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a4Bioprinting promises to change the way we look at the field of medicine forever. As several companies are already printing living human tissue, it’s only a matter of time before many ailments can be halted via this incredible technology. Although much research still needs to be done, and experts in many different fields will need to work together for a common cause, ultimately we will one day be transplanting entire 3D printed human organs into individuals who likely would have otherwise perished.

Bioprinting is defined as the three-dimensional printing of biological tissue and organs through the layering of living cells. This means that not only can animal tissue be printed, but so too can plant tissue, or perhaps even a combination of both animal and plant cells via a coculturization process.

Researchers at the Institute of Food Technology and Bioprocess Engineering, Technische Universität Dresden, in Dresden, Germany have teamed with the Centre for Translational Bone, Joint and Soft Tissue Research, at the University Hospital and Faculty of Medicine of Technische Universität Dresden to do just that — 3D print algae-laden hydrogel scaffolds for possible medical applications and uses with 3D printed human tissue.

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In a paper published recently in the Engineering in Life Sciences journal they describe multiple processes. First the researchers had to prove that it was possible to 3D print growing, living microalgae. To do this they mixed an alginate-based hydrogel with the unicellular green alga Chlamydomonas reinhardtii. The mixture was placed into a cartridge and used within a 3-channel dosing system. Then it was deposited layer by layer onto a platform via a pneumatic dosing control system at a rate of approximately 10mm/sec. From here the 3D printed hydrogel/algae mixture was incubated under light at room temperature for several days. As hoped, the printed material gradually became green as the algae grew, releasing oxygen into the surrounding environment.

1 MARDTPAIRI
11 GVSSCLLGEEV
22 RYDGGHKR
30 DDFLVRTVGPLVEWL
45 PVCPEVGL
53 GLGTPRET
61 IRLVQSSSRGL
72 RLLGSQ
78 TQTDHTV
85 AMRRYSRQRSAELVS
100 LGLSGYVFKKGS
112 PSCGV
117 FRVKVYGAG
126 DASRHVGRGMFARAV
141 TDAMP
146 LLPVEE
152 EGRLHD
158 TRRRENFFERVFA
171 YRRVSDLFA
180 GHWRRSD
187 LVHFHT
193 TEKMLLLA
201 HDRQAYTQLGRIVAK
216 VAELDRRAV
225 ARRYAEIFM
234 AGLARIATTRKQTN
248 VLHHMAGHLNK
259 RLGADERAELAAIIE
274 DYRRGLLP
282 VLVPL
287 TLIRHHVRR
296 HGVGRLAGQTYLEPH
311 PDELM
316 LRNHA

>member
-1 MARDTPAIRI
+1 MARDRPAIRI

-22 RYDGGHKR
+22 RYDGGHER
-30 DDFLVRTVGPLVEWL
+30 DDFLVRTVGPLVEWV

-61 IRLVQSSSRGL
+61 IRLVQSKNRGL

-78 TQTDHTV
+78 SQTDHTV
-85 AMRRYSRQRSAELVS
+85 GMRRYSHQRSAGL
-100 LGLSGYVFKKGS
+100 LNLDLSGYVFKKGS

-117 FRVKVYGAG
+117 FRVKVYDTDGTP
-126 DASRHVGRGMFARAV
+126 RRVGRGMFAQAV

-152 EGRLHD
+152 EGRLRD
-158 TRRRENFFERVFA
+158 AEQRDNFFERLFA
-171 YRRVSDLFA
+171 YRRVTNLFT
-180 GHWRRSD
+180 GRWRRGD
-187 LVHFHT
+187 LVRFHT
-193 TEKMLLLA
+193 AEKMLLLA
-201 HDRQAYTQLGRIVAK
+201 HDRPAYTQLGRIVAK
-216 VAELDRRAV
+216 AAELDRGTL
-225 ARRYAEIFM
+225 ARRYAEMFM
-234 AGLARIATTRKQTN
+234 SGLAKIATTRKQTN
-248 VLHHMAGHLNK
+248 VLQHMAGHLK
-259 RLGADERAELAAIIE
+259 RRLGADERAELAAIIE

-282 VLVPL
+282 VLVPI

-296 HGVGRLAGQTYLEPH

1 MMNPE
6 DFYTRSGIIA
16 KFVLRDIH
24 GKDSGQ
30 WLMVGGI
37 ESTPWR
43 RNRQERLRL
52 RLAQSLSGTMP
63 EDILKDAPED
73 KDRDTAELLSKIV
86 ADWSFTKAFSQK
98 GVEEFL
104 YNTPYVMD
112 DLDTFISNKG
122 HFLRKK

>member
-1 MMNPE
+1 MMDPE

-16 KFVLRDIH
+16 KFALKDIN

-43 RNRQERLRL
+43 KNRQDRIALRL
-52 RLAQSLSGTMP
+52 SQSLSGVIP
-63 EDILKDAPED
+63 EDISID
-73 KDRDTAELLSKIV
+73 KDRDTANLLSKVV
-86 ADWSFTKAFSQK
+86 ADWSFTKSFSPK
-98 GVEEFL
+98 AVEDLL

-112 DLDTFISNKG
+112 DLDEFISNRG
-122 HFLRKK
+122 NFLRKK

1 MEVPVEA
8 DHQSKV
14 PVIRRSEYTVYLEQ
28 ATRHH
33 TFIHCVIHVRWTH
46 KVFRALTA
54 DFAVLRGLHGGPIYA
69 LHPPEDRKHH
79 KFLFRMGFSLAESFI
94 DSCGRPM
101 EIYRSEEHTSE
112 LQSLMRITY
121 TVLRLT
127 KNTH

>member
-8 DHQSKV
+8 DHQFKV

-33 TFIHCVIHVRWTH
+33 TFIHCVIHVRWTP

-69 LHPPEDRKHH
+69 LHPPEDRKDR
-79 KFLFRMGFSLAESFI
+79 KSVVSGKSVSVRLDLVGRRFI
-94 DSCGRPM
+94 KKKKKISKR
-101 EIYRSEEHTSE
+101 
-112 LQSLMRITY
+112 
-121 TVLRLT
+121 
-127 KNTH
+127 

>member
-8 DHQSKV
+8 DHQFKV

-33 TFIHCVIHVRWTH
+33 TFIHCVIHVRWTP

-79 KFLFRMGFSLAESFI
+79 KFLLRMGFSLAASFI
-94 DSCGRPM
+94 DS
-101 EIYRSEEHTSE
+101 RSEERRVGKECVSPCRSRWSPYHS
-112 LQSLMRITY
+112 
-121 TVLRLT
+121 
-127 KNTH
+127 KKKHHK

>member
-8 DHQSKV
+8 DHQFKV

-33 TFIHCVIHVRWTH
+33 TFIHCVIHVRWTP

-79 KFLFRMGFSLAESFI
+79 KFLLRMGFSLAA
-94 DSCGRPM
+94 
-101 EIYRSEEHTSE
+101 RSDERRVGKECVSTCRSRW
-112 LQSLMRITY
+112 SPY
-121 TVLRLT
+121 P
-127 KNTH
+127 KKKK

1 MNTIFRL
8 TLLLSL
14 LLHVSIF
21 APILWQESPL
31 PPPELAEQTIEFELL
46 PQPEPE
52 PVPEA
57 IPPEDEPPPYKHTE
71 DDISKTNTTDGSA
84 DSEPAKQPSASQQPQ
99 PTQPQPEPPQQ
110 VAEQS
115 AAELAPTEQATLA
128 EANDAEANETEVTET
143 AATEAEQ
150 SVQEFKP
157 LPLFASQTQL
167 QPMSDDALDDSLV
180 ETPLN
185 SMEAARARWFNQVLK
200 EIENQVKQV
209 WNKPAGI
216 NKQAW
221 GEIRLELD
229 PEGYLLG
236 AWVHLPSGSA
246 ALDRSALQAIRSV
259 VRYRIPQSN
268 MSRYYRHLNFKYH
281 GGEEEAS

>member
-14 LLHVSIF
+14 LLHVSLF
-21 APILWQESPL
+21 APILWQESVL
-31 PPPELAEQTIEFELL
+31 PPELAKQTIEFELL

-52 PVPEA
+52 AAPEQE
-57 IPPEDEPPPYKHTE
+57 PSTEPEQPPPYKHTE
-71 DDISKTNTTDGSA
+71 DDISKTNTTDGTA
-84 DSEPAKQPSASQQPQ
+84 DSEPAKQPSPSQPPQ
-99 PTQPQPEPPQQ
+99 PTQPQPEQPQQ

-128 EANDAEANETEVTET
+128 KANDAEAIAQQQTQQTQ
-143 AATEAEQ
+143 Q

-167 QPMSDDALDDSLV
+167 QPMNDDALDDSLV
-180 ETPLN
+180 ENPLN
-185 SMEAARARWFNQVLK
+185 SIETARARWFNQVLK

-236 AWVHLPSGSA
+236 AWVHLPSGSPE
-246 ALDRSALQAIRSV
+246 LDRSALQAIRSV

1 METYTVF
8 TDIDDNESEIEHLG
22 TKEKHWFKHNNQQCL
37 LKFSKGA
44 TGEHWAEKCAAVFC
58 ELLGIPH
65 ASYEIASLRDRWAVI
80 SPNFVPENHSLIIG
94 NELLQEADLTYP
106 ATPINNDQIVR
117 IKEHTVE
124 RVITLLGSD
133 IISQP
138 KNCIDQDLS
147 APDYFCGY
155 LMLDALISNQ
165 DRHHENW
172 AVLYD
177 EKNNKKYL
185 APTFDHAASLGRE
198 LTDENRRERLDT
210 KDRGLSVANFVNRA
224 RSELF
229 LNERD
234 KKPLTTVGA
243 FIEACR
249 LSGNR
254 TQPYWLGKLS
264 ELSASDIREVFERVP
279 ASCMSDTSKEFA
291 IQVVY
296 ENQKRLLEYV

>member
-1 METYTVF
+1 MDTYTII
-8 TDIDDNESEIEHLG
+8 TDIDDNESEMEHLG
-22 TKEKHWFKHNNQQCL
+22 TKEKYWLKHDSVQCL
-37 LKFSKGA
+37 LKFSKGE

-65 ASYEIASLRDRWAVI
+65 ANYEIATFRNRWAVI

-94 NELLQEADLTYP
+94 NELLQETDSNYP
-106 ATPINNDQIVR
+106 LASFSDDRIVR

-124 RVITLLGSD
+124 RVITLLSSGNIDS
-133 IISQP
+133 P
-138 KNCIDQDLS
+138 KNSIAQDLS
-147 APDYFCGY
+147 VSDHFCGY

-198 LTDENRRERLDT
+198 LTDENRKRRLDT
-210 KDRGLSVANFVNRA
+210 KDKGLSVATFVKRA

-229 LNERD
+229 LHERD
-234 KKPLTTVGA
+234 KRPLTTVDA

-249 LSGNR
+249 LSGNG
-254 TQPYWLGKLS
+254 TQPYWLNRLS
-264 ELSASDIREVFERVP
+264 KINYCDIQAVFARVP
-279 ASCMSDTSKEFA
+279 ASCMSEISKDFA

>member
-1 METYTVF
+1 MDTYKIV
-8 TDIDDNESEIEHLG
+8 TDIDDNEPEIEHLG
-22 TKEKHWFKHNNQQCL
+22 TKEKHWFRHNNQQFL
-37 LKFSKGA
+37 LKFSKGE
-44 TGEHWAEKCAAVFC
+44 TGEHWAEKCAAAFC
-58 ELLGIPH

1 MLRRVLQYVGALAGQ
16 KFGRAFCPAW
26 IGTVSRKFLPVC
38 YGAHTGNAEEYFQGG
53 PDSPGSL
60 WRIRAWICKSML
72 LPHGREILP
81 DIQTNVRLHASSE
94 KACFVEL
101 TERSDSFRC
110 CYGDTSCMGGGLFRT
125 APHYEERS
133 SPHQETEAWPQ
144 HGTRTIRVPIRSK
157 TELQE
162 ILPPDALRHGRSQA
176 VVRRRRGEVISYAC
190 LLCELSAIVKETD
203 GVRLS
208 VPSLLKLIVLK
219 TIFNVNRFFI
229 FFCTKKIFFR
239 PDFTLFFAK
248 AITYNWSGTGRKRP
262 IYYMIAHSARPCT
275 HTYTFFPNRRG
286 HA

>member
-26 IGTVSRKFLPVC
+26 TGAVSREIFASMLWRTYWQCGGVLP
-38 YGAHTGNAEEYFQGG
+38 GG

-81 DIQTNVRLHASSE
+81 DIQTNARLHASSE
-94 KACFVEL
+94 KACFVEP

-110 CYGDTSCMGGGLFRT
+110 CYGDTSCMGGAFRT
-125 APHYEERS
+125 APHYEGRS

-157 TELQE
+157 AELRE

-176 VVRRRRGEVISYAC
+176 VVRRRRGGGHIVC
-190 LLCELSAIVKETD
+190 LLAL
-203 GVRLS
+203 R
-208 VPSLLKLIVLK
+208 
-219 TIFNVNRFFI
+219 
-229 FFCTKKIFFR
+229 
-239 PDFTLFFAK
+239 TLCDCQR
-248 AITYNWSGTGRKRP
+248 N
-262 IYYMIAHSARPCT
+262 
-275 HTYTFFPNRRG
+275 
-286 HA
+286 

“The application of RP [rapid prototyping] methods for encapsulation of microalgae can be expected to open new and interesting possibilities for diverse applications,” wrote the researchers.

Such applications may have staggering implications on the health and energy fields. For instance, microalgae can be used in the creation of products such as healthier foods; cosmetics; and pharmaceuticals that cater toward inflammation, bacteria, and even cancer; as well as for biofuels and filtration systems. What’s even more incredible are the possible implications that 3D printed microalgae could have on 3D printed human or mammalian tissue.

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“The general possibility of combination of human and algae cells in one scaffold, in which the two cell types can be cultured in close vicinity, has been successfully demonstrated in the present study,” wrote the researchers.

One of the main obstacles researchers have had when printing human or other mammalian tissue is getting oxygen to all the cells. This is partially an issue due to the fact that vascularization has a3not been perfected within the printing process to date. The ability to 3D print oxygen-producing microalgae alongside human tissue could be the perfect method of supplying the human cells with the necessary oxygen and other secondary metabolites needed for survival and growth.

Although researchers have proven that coculturing human and plant cells in close proximity to each other is possible, there is still much work to be done before such methods are able to be used within possible medical applications. Depending on the type of human cells used within such a bioprinting process, conditions have to be perfectly optimized in order for the algae to benefit it in its growth and survival. Regardless, the research being done in this area could have major implications in the long run on the future of bioprinting in general.

Let’s hear your thoughts and feedback on these studies and area of research in the 3D Printed Algae forum thread on 3DPB.com.

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